Sport, Sport, Sport: A Screening Programme of Soviet-Era Cinema and Artist Moving Image

In Collaboration with Birkbeck Institute for the Moving Image and Transmission Gallery
With Glasgow Film Theatre and Kinning Park Complex
July 2014 - March 2015

Věra Chytilová ⁞ Isaak Fridberg ⁞ Elem Klimov ⁞ Phil Collins ⁞ Laura Horelli ⁞ Jo Longhurst  ⁞ Craig Mulholland ⁞ Salla Tykkä ⁞ Agnieszka Polska

A series of four events, ‘Sport, Sport, Sport’ was a screening programme of cinema and artist moving image, curated in collaboration with Birkbeck Institute for the Moving Image and Transmission Gallery, Glasgow.

The programme was structured around three Soviet-era cinema works, all of which respond to gymnastics: Elem Klimov’s ‘Sport, Sport, Sport’ [1970], Věra Chytilová’s ‘Something Different’ [1963], and perestroika-era ‘Little Doll’ [1988] from Isaak Fridberg. Rarely or never seen before in the UK, translated and subtitled especially for the programme and all early-career works, the programme engages with the lack of critical material surrounding these films. This lack is mirrored in the absence of attention to sporting themes in artist moving image, and the programme as a whole draws upon the long-running ties between sport, the body in motion and early experiments in film. Through the juxtaposition of the works, the programme examined the relationship between sport in cinema and artist moving image, and  the influence of this particular period of film-making and its aesthetics in contemporary art.
Produced with support from University of London Extra-Mural History of Art Society (ULEMHAS) and Birkbeck School of Arts. With thanks to the artists; Diana Tsarelasvili; Mosfilm, AV-arkki: The Distribution Centre for Finnish Media Art; Daniel Vadocký at the Czech National Film Archive, Renata Clarkova at the Czech Centre London and Sinisa Mitrovic at Shady Lane Productions. With special thanks to Laura Mulvey, Sarah Joshi and Ozan Kamiloglu at BIMI.


Laura Horelli  You Go Where You're Sent  2003
Isaak Fridberg  Little Dolls  1988
Phil Collins  Marxism Today (Prologue)   2010
Elem Klimov  Sport, Sport, Sport  1970
Craig Mulholland  Gymnasia   2014
Salla Tykkä  Giant  2013
Věra Chytilová  Something Different  1963
Jo Longhurst  Present  2013


Laura Horell is a visual artist, born in Helsinki and working in Berlin since 2001. Her works, mainly in video, explore the intersection of the private and public spheres, through her use of biography, family history, distance, interview and documentary. ‘You Go Where You Are Sent’ takes as its point of departure the participation of the artist’s grandmother in the 1936 Berlin Olympics, in the Finnish women’s gymnastics team. Her grandmother later – as a translator in Nazi Germany, the wife of a diplomat and a physician – continued to ‘represent her nation’ in differing manners, whose juxtaposition form the crux of the conversation. She discusses her attempts to balance her varying obligations as we view sequences of precisely cropped family photographs; her duties as a diplomat’s spouse were a priority, but where she could, she practiced her profession as a physician. Horelli’s method of biography calls into question the format’s reliance on the exceptional nature of the lives it records; conversely, it intimates how every family would be exceptional given the appropriate scrutiny. The film is divided into the periods of her husband’s postings, which coincided with some of the great traumas of the 20th century.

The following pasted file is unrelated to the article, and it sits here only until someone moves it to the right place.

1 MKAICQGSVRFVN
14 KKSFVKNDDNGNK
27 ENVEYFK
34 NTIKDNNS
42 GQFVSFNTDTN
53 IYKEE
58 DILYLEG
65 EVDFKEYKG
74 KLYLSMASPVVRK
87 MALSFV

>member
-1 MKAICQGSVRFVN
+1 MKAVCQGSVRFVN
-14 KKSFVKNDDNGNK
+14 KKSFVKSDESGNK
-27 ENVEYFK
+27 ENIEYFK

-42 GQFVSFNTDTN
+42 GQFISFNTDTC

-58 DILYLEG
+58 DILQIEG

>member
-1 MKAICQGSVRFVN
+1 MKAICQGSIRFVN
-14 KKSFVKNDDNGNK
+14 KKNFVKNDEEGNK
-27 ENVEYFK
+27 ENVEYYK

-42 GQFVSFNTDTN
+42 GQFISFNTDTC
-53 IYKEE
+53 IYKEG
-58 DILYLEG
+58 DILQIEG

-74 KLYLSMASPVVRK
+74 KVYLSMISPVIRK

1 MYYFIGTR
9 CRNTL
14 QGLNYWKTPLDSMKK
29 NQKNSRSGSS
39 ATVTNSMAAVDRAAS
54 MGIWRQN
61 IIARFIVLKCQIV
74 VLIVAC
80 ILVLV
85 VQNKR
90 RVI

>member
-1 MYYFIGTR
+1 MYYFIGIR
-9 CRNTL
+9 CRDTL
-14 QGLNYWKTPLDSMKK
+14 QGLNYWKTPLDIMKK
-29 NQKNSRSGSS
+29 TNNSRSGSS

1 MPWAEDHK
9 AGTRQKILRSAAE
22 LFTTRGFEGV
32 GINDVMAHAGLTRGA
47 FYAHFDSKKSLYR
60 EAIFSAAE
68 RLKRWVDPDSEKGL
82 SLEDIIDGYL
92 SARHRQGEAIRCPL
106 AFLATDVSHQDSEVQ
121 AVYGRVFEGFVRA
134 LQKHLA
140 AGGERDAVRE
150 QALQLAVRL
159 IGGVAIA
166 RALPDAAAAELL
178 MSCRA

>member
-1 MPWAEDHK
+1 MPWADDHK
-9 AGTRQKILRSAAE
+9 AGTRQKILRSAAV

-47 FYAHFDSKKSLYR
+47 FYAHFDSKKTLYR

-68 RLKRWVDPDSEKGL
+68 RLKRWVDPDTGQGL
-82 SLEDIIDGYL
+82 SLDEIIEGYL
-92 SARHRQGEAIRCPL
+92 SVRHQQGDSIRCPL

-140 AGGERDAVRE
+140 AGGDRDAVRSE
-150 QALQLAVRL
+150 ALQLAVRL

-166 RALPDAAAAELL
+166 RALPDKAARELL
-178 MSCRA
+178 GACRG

Born 1947 in Lithuania, Isaak Fridberg has directed films including ‘Night Whispers’ (1986), ‘Walk on the Scaffolding’ (1992), and ‘Little Dolls,’ from 1988: which ran twice at the Berlinale, first in 1989, and then re-released in 1997. The film won the Grand Prix au Festival des Films Sportifs à Lvov, Ukraine, in 1990, despite initial problems with censorship. Fridberg cast as the star of the film Svetlana Zasypkina, a Soviet gymnast who left the sport at the age of sixteen. After ten years of intense training and mirroring the plot of the film, she injured her spine whilst training. She was no longer able to perform any jumps, and training was no longer possible. Leaving gymnastics behind, Svetlana initially turned to acting, before training to become a gymnastics coach, switching to veterinary sciences, and eventually working in industrial business. A Russian documentary with a similar title – ‘Broken Dolls’ - was released in 2004, elaborating on themes from Fridberg’s films with interviews from a number of injured and retired Soviet gymnasts.

Born in 1970, Phil Collins grew up in the North of England. He studied at the University of Manchester, from which he graduated in 1994 (BA English Literature and BA Drama), and University of Ulster in Belfast, from which he graduated in 1999 (MA Fine Art). During this time he worked different jobs, including a cloakroom boy and pint-puller at the Hacienda nightclub, a bingo caller, a lecturer in performance and film theory, a high-street photo lab assistant, and a secretary at the Big Issue magazine for the homeless. Throughout the second half of the 1990s he was a member of London-based performance group Max Factory whose live art projects reached all corners of the UK and beyond. Collins received the Paul Hamlyn Award for Visual Arts in 2001, and was nominated for the Turner Prize in 2006 and the Artes Mundi Prize in 2012. He has completed a number of international residencies, including DAAD Berliner Künstlerprogramm in Berlin, Al-Ma’mal Foundation for Contemporary Art in Jerusalem, and PS1 Contemporary Art Center in New York. marxism today (prologue), Collins’ 2010 film, was awarded 3sat-Förderpreis at the 57th International Short Film Festival Oberhausen. Shining a light on what is generally perceived as the losing side in the political and social upheavals of the past two decades, ‘Marxism Today (Prologue)’ is an ongoing project that began with Collins following the fortunes of former teachers of Marxism-Leninism in Communist East Germany. This project is part of a longer interest in the artists’ practice across film, video and photography, that often provides a platform for the overlooked or the disenfranchised.